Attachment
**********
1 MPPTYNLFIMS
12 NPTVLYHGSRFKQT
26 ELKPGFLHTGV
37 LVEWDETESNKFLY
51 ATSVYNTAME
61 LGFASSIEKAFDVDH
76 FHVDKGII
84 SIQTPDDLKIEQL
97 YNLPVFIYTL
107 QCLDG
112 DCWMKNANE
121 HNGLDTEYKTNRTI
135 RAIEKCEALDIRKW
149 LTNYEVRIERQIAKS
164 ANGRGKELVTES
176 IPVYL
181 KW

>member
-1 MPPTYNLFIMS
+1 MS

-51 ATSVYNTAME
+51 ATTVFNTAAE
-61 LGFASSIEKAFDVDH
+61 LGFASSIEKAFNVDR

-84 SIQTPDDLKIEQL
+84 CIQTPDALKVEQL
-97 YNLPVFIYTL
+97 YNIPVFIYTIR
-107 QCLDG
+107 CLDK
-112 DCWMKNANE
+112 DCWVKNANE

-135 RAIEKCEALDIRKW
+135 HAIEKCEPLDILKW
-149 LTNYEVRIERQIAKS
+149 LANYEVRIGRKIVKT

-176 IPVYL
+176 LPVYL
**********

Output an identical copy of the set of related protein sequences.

1 MPPTYNLFIMS
12 NPTVLYHGSRFKQT
26 ELKPGFLHTGV
37 LVEWDETESNKFLY
51 ATSVYNTAME
61 LGFASSIEKAFDVDH
76 FHVDKGII
84 SIQTPDDLKIEQL
97 YNLPVFIYTL
107 QCLDG
112 DCWMKNANE
121 HNGLDTEYKTNRTI
135 RAIEKCEALDIRKW
149 LTNYEVRIERQIAKS
164 ANGRGKELVTES
176 IPVYL
181 KW

>member
-1 MPPTYNLFIMS
+1 MS

-51 ATSVYNTAME
+51 ATTVFNTAAE
-61 LGFASSIEKAFDVDH
+61 LGFASSIEKAFNVDR

-84 SIQTPDDLKIEQL
+84 CIQTPDALKVEQL
-97 YNLPVFIYTL
+97 YNIPVFIYTIR
-107 QCLDG
+107 CLDK
-112 DCWMKNANE
+112 DCWVKNANE

-135 RAIEKCEALDIRKW
+135 HAIEKCEPLDILKW
-149 LTNYEVRIERQIAKS
+149 LANYEVRIGRKIVKT

-176 IPVYL
+176 LPVYL